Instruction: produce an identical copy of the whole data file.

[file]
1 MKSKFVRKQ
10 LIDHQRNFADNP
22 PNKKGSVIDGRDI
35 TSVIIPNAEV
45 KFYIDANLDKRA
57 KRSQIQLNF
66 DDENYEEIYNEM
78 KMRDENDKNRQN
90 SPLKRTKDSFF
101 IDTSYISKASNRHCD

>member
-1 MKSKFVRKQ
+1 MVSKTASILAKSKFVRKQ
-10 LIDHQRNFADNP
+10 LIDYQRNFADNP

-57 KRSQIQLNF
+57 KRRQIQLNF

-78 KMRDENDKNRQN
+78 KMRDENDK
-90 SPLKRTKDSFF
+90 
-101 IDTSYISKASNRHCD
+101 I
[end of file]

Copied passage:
1 MKSKFVRKQ
10 LIDHQRNFADNP
22 PNKKGSVIDGRDI
35 TSVIIPNAEV
45 KFYIDANLDKRA
57 KRSQIQLNF
66 DDENYEEIYNEM
78 KMRDENDKNRQN
90 SPLKRTKDSFF
101 IDTSYISKASNRHCD

>member
-1 MKSKFVRKQ
+1 MVSKTASILAKSKFVRKQ
-10 LIDHQRNFADNP
+10 LIDYQRNFADNP

-57 KRSQIQLNF
+57 KRRQIQLNF

-78 KMRDENDKNRQN
+78 KMRDENDK
-90 SPLKRTKDSFF
+90 
-101 IDTSYISKASNRHCD
+101 I